A reflection by Danny Nelson Schweers for February 11, 2024.
Eventually, God gets the blame.
Once you start wondering why things go wrong, sooner or later you will ask why omnipotent God makes terrible things happen. “Why, God? Why?” is a question cried in anguish but also a question asked calmly, soberly.
An answer I dislike — not that my preferences much matter — is that God works in mysterious ways, that while individual or even historical tragedies seem bad, they are part of a greater good we cannot see. We — ignorant beings that we are — may never understand. I do not like this answer. It makes everything bad somehow good. All we are challenged to do is humbly accept that we are short-sighted.
When I broke my hand recently, I wondered why. The first answer, the obvious answer, is that I was stupid. That answer rings true enough — I headed up a very steep embankment without a thought that I might fall on the way down. “Let’s see how far up I get” was the extent of my thinking. It’s a shame it wasn’t on video.
If you have ever done something stupid, you know how it is afterwards.
You keep replaying the incident in your head, reliving what happened and what you were thinking and how you can keep it from happening again. That is one way to redeem an incident — learn from it. Hopefully I have learned my lesson. In the future, I will hesitate; in the future, I will think.
Will I? I am not so sure and that scares me.
Reliving the incident over and over in my mind, not satisfied with calling myself stupid, eventually I asked the bigger question. If God is in control, how was my falling and breaking my hand a good thing? Why did God want to give me a break?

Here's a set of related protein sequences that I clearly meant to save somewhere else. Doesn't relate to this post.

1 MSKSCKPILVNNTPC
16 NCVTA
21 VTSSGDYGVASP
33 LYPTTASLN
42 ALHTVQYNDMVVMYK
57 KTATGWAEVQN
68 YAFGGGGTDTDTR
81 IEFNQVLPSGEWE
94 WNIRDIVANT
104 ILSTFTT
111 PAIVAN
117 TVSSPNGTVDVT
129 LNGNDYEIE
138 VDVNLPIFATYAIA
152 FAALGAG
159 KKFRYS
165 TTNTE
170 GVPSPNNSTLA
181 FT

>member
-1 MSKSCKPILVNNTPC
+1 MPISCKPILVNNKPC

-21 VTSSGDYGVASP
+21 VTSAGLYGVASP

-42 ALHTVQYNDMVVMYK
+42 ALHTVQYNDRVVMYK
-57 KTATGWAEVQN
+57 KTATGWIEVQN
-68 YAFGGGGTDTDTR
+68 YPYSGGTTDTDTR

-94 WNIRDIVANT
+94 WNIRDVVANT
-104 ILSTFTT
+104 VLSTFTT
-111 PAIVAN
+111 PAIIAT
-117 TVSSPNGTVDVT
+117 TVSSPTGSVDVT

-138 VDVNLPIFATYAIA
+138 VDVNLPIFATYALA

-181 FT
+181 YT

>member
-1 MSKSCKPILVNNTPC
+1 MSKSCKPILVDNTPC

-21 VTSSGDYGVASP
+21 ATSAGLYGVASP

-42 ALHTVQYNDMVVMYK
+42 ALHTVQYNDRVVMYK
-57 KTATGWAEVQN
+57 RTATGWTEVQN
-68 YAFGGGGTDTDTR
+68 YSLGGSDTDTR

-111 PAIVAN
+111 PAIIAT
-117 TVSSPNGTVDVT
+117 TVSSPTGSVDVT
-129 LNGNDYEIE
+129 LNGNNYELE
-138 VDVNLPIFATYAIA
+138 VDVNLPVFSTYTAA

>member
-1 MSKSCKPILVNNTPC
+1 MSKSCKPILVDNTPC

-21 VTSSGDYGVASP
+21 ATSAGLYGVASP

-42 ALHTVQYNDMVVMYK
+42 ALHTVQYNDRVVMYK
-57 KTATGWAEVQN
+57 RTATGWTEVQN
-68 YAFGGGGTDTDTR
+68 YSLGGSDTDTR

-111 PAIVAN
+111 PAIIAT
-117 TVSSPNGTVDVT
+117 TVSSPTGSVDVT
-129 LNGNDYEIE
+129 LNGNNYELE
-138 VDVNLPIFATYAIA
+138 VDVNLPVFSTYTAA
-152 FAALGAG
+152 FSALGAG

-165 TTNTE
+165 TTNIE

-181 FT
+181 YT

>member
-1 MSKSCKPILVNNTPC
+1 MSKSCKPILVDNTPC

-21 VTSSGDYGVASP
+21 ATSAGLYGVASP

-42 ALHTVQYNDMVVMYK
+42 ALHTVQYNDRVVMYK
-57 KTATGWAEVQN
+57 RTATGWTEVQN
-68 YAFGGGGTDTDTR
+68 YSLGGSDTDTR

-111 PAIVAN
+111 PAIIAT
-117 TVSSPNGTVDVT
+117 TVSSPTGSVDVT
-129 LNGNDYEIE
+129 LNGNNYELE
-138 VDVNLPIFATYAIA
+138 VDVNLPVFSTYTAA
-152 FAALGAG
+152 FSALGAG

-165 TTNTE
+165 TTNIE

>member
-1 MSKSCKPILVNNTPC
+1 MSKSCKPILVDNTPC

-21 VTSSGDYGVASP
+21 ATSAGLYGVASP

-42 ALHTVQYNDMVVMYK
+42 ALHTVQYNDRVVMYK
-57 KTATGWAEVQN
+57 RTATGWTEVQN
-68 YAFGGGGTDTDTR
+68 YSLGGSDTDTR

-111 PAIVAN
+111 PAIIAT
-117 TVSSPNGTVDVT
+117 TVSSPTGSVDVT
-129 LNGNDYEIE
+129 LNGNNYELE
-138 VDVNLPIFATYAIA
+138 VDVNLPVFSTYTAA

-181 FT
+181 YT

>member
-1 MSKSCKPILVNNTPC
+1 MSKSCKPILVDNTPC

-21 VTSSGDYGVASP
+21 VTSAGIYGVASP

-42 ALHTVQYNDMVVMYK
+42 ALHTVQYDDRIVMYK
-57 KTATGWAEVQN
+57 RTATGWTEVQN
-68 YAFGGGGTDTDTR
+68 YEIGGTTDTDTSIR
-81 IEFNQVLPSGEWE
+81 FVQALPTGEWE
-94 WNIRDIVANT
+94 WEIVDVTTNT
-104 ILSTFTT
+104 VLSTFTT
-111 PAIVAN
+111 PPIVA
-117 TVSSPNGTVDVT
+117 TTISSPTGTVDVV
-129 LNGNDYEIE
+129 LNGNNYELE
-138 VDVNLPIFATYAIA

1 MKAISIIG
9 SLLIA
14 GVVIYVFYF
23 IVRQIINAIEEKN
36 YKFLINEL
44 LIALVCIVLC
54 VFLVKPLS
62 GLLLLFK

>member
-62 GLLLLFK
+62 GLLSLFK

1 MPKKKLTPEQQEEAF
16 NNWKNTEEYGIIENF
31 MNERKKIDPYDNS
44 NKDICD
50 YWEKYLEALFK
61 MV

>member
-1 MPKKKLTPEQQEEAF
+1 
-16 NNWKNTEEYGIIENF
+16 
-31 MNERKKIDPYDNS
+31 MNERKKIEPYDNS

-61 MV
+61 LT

I don’t usually ask myself God questions. Then again, I was trained as a philosopher, with an undergraduate degree and three years of graduate school. There are signs and the interpretation of signs. Carl Jung’s teachings come to mind, especially interpretation of events, treating them and dreams as signs of something deeper, all the while looking for symbols and wordplay.
Why did God give me a break?
Here was wordplay. Did I need a break? Certainly not in the sense of two broken metatarsals. But what about getting a break from my workaholic life, a break from my endless list of things to do? This accident certainly gave me that. After my fall, I have been taking whole days off!
Rather than say that God is good and that every thing bad is actually good, I want to say something else. I want to say that bad things happen and God redeems them. Bad things are actually bad, but God is actively redeeming them.
If we are on God’s side, if we are looking for God’s will to be done on earth as in heaven, we will seek to be part of that redemptive work. God is actively offering us redemption, wants us to be better, wants our lives to be better, and wants us to participate in redemption.
What might it mean for me to take a break? What do I really think? What do you think? How can this break be redemptive?
It has surprised me how many people care. My wrapped-up hand in a sling makes me more approachable. People I rarely connect with are suddenly open and confiding. And because I post on social media, I suddenly am connecting in deeper ways with those I have known for years but may never have really connected with. They have had breaks, too.
If I may give them and myself more credit, it isn’t the sling, or my social media bandwidth that has made the difference. I have become, for the moment, more open. That’s what they see. Something broke open after my metatarsals broke. I am more exposed, more human. I like it!
Even so, I am not climbing steep inclines any time soon. Please, God, no more breaks!
ABOUT THE AUTHOR: Danny chairs SsAM’s Communication Committee. He is an active photographer and writer. Click here to visit his website and make a comment.